This is the latest in my series of letters to inspirational female characters that will be compiled in a book alongside letters from my fellow fangirls and fanboys. If you are interested in being part of The Fan Mail Project, I’m still taking submissions on a case-by-case basis, and you can check out all the information here!
You weren’t around when I was growing up. Instead, I had a plethora of Disney princess role models who were all strong and kind and incredible in their own ways. I grew up with Belle teaching me to love books, Jasmine teaching me that I wasn’t a prize to be won, Pocahontas teaching me to follow my heart, and Mulan teaching me that I was just as capable and powerful as any man. I will always be thankful for the lessons they taught me, but a part of me will always wish that I could have grown up with you.
Those princesses were smart and fierce and courageous and…pretty close to perfect. And while it’s wonderful for little girls to grow up with an ideal image of all they can be, it’s also important for them to see that it’s okay to have moments when they’re not perfect princesses, even moments when they hurt people—not because they mean to, but because they are struggling with things that feel beyond their control. It’s important for them to know that every princess (or queen, in your case) is flawed, and that’s okay. It doesn’t make them unlovable or unforgivable; it makes them human.
So thank you for giving a new generation of girls something I didn’t have when I was little—a Disney princess who struggled with something internal rather than external, a Disney princess who lived out the conflict women often struggle with between the perfect image we feel we need to project and the messy reality of who we really are. The biggest fight many of these girls will face in their lives won’t be with some terrible villain; it will be with the darkest parts of themselves. And in you, those girls will see a champion, a symbol of their own ability to accept the parts of themselves they feel they’re supposed to hide and hate—and their ability to turn that acceptance into power.
I didn’t have you when I was little, and I wonder how different my life would have been if I did. I first remember getting sick from being anxious when I was seven years old, and the more I tried to hide my feelings of anxiety as I grew up, the worse my reactions were when they finally pushed their way to the surface. And when I calmed down, I always felt ashamed, like I needed to lock myself away in a room until I could present a better face to the world—a feeling you would understand all too well.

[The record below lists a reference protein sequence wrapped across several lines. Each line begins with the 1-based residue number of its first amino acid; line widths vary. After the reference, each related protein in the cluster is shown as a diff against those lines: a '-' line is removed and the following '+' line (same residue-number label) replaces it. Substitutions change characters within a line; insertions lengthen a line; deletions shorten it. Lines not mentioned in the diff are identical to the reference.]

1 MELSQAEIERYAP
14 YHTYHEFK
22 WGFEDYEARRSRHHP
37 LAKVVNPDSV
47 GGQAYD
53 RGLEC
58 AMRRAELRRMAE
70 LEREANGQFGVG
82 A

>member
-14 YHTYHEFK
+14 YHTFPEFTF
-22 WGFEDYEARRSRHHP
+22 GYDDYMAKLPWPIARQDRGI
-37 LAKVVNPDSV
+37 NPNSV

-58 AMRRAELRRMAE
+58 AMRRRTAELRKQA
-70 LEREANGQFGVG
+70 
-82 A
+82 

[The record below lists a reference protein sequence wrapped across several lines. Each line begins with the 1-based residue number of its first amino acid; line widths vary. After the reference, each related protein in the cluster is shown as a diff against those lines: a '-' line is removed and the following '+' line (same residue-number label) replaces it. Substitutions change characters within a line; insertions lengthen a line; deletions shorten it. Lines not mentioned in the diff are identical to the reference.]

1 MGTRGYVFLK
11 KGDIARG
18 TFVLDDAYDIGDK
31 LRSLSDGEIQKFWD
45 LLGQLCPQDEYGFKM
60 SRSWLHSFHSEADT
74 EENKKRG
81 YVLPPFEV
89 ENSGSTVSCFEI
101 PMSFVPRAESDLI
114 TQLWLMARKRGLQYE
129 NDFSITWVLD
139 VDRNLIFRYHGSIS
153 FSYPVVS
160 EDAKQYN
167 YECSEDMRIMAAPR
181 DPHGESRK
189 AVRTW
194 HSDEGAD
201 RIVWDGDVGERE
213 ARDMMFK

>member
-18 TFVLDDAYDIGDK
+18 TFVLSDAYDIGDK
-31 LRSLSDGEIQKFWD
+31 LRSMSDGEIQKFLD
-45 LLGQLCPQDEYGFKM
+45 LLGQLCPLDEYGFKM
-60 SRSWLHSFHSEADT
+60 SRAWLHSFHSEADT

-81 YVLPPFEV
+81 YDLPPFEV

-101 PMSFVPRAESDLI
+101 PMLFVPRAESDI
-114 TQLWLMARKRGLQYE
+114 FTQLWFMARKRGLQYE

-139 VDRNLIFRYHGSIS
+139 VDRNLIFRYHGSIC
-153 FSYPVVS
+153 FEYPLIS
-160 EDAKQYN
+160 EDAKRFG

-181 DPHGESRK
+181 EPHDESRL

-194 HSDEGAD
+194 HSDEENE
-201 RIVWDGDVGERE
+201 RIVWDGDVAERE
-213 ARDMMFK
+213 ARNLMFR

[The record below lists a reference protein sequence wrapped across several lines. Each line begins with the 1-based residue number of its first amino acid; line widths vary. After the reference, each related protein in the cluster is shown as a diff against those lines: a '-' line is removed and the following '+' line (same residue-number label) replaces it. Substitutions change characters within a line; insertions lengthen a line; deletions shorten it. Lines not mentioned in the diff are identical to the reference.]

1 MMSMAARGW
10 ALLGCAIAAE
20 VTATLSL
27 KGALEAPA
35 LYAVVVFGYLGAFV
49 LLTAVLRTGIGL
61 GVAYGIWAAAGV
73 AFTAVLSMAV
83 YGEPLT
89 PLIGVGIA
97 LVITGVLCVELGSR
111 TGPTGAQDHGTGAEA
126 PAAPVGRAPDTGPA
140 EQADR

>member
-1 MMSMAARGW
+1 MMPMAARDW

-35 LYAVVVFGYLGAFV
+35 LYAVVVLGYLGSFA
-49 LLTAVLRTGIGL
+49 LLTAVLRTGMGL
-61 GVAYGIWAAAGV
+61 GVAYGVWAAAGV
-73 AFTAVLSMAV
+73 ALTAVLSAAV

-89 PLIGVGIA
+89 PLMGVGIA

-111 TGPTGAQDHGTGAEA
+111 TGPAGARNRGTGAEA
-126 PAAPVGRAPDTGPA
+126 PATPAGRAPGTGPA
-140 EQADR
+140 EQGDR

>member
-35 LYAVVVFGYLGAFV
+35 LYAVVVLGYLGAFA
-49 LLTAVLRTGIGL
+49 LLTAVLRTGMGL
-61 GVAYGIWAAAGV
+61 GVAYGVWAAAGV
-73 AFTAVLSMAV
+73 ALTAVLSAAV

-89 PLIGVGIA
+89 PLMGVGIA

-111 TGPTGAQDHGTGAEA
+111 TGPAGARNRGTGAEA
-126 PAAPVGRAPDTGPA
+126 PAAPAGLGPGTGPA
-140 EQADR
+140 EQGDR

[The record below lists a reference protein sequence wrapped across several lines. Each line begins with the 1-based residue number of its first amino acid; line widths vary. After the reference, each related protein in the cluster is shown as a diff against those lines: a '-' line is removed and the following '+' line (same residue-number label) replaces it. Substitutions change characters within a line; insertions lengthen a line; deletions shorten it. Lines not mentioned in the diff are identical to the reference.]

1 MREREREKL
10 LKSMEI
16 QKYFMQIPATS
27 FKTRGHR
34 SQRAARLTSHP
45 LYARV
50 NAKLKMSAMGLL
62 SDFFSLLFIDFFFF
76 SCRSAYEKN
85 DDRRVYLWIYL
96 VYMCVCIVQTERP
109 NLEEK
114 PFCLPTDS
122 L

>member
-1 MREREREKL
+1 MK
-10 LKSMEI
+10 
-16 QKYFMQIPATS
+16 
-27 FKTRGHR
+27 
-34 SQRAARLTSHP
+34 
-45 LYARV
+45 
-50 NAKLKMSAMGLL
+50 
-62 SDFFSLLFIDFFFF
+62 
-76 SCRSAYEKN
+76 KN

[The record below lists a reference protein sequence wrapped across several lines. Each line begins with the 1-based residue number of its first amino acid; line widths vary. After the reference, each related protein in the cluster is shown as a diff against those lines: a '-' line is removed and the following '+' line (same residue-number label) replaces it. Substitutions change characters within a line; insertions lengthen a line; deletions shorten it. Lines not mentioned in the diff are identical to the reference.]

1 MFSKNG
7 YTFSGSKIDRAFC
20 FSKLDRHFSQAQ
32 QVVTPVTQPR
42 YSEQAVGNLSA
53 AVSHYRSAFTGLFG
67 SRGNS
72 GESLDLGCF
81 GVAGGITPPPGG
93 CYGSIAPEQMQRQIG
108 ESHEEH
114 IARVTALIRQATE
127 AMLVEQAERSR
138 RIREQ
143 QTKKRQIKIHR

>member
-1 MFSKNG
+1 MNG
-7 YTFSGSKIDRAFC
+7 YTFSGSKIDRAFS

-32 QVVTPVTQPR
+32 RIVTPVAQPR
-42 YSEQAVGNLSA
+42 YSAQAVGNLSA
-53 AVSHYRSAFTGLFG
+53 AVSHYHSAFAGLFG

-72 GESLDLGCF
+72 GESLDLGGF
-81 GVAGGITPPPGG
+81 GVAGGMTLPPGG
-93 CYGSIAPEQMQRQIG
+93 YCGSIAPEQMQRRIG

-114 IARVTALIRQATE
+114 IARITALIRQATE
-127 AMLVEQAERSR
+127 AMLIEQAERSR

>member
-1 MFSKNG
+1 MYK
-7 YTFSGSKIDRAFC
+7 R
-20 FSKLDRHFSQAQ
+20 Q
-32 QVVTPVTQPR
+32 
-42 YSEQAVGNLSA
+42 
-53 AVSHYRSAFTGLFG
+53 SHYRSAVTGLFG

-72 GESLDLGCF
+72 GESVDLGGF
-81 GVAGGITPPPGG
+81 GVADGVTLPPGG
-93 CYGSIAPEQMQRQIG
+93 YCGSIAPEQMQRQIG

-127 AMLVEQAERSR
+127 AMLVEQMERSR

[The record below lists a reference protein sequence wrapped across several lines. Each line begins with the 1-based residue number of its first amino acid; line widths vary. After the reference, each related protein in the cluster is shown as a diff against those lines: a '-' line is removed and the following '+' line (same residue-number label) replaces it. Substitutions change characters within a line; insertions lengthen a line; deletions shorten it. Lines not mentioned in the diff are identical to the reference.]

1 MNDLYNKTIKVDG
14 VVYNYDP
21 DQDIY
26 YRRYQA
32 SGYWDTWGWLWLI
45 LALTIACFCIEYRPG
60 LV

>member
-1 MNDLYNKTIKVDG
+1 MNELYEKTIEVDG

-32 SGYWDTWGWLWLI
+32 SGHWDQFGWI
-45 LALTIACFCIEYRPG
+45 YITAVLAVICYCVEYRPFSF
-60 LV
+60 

But I’ve come to learn that there is no “better face.” The anxious side of me is as much a part of who I am as the enthusiastic side of me, and when I started acknowledging moments when I felt anxious and afraid, I started to feel more in control of those negative feelings. “Conceal, don’t feel” doesn’t work; nobody knows that better than you. We can’t hide the parts of ourselves that we think others won’t understand or accept in some attempt to “be the good girl [we] always have to be.” It’s taken me 27 years to learn this, and I still have a long way to go toward putting what I’ve learned into practice. But I hope that—because of you—little girls growing up today won’t need 27 years to get to where I am. I hope that every time they get to the part of “Let It Go” where you sing, “The fears that once controlled me can’t get to me at all,” they sing along at the top of their lungs and understand what that line means. Their fears, their insecurities, and their flaws don’t have to control them. They don’t have to be afraid of themselves.
Thank you for being a shining example for girls who might feel controlled by negative emotions that they can learn to control them instead, but they can’t do it alone. Thank you for making the mistake of trying to handle things on your own and then learning from that mistake. Thank you for finally embracing a support system, because all too often we as women are taught that we have to handle everything—especially our internal battles—on our own.
Your story matters. The fact that a woman like you showed the parts of herself she was afraid to reveal to the world and still became a beloved leader matters. The fact that you hurt your sister when you were at your worst but she still loved you enough to risk her life to save you matters. Because it shows that there’s hope. Even when we feel we’ve done unforgivable things—even when we push away and hurt those we love out of fear and self-loathing—we are still worthy of love, we are still capable of doing the right thing, and we are still strong enough to be leaders. All too often, young girls and even older women are taught that we have to be perfect in order to be worthy of leadership positions or the love of good people like Anna. But you ended this chapter of your story with your kingdom and your sister’s love. You weren’t seen as weak for the struggles you faced; you were seen as strong for overcoming them.
I may not have had you to look up to when I was a kid, but I can still draw inspiration from your journey as an adult. And I can still beam with pride and hope when I see young girls sing “Let It Go,” subconsciously learning to accept themselves for who they are—flaws and all.
For the little girls everywhere who just want to know that it’s okay to struggle sometimes; for the teenage girls everywhere who have trouble controlling their negative emotions and feel ashamed of themselves because of it; and for the women everywhere who want to believe they can be open about their flaws and still be loved and respected—thank you.